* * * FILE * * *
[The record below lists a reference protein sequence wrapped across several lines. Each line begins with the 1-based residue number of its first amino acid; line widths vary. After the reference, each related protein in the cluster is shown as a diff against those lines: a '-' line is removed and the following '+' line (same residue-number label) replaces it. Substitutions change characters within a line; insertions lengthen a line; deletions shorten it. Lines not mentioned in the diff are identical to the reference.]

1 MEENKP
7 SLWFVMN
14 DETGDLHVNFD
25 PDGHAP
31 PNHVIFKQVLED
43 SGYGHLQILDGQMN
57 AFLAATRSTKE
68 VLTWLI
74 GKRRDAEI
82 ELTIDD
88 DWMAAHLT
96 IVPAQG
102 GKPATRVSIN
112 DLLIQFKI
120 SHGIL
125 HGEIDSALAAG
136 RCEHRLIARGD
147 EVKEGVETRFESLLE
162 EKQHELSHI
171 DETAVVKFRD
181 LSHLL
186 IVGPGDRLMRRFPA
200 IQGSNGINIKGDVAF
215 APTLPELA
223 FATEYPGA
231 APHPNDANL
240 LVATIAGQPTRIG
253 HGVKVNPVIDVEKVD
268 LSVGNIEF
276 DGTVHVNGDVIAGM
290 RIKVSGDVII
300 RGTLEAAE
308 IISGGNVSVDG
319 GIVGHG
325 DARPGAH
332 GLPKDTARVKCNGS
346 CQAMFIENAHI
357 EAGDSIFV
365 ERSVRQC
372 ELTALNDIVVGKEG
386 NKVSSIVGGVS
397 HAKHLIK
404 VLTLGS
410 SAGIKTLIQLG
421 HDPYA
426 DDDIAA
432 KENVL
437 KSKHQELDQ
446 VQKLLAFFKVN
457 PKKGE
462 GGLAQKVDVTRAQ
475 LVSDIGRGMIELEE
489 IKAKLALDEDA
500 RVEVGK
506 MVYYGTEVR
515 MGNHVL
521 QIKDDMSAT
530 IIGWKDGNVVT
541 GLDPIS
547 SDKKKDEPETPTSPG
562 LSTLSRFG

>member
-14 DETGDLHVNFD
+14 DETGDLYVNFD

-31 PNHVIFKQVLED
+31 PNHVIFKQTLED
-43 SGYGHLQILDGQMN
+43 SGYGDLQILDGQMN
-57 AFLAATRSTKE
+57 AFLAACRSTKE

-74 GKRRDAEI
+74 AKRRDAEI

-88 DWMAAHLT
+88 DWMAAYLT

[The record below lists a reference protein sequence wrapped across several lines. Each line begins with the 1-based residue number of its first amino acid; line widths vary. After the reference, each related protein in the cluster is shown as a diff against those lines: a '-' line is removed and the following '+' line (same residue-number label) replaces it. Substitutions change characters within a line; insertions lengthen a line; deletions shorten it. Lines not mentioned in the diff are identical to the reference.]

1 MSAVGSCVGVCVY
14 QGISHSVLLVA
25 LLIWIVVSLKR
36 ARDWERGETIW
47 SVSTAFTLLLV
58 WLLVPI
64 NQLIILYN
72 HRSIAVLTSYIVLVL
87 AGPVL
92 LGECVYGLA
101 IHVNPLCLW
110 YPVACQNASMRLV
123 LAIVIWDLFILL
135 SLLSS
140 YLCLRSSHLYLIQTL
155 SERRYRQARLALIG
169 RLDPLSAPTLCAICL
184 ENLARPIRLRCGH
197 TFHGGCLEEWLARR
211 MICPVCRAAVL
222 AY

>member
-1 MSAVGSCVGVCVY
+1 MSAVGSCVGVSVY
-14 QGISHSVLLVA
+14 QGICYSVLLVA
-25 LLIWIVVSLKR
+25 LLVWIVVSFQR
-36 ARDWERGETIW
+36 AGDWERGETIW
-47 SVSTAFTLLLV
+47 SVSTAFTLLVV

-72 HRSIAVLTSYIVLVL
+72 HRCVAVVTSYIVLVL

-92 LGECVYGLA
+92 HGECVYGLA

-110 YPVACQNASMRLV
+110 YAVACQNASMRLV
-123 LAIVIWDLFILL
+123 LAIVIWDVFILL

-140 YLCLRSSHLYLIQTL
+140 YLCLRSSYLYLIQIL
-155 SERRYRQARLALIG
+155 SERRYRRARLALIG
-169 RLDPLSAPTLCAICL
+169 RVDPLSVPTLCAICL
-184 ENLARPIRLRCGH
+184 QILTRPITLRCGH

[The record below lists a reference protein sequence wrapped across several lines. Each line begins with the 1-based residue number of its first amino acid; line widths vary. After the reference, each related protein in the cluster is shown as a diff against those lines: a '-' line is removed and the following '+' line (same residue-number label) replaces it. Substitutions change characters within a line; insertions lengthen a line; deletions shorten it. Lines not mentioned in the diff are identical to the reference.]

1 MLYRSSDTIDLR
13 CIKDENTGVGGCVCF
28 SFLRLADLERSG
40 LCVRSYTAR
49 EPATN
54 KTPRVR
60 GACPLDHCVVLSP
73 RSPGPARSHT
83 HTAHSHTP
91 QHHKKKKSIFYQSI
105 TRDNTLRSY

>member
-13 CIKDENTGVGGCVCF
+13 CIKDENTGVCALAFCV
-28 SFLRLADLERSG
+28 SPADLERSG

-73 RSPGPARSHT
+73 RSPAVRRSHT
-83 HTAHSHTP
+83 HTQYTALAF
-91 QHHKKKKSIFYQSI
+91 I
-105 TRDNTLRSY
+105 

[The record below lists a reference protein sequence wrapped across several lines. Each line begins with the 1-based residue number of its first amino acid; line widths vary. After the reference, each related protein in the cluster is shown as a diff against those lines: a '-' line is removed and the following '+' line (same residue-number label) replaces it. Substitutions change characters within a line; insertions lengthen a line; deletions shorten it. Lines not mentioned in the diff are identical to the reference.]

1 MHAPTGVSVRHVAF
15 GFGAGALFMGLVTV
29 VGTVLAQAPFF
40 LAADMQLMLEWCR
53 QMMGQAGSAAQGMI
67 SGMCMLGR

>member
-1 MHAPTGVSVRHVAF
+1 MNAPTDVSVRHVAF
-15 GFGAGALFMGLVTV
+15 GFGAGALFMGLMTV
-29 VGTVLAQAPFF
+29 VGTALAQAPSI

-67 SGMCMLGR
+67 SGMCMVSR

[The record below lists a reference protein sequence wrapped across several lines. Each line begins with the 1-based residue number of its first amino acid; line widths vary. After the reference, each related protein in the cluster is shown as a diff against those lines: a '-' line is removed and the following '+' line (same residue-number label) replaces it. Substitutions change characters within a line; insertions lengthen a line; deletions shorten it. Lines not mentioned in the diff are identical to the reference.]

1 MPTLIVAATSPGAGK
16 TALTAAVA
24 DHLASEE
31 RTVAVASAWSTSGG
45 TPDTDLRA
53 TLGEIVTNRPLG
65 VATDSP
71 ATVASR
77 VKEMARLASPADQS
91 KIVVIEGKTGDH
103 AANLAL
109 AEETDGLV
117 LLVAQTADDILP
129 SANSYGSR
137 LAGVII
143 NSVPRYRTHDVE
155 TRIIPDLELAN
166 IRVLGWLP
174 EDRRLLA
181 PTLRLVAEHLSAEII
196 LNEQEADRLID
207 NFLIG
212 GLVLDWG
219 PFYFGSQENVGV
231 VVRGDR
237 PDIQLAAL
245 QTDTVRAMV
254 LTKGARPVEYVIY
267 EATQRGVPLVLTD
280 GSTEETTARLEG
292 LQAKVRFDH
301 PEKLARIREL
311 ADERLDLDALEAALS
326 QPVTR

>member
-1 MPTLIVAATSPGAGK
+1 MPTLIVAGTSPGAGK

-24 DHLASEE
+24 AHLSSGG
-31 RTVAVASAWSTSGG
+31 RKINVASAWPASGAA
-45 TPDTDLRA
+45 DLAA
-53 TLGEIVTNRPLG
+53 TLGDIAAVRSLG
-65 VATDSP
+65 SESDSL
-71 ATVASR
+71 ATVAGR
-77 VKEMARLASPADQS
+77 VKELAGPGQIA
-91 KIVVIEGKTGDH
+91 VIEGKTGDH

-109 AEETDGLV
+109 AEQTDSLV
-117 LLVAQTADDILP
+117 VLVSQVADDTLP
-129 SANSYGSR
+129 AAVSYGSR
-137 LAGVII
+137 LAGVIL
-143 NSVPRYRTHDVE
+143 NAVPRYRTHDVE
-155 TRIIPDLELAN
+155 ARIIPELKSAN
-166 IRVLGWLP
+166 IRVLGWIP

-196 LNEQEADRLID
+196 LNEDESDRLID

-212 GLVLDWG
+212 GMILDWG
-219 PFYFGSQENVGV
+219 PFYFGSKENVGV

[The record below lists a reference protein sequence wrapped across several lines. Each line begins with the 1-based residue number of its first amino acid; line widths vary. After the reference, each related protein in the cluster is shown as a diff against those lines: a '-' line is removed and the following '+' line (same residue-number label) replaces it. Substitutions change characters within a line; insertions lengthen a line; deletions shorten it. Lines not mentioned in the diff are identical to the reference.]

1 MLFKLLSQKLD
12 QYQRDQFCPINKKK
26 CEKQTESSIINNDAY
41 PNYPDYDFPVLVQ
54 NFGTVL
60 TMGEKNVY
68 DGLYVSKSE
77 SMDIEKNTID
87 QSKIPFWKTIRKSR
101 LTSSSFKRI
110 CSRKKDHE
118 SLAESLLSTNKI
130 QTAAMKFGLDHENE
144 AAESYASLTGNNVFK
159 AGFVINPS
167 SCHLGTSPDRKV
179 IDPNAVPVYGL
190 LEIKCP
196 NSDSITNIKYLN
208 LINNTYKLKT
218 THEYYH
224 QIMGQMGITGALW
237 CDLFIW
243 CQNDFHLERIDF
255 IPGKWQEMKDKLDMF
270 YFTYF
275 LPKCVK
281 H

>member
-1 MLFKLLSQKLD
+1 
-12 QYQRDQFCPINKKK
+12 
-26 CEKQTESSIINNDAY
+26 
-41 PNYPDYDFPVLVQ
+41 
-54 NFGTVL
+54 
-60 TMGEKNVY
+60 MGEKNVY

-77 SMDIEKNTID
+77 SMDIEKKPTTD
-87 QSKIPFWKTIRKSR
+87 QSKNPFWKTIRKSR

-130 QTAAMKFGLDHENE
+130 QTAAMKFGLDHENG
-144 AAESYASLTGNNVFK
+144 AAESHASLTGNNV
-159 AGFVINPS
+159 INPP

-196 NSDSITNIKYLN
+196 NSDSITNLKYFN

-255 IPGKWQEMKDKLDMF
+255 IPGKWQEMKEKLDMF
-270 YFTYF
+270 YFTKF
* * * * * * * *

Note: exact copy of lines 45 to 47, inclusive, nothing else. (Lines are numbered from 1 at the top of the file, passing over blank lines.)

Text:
410 SAGIKTLIQLG
421 HDPYA
426 DDDIAA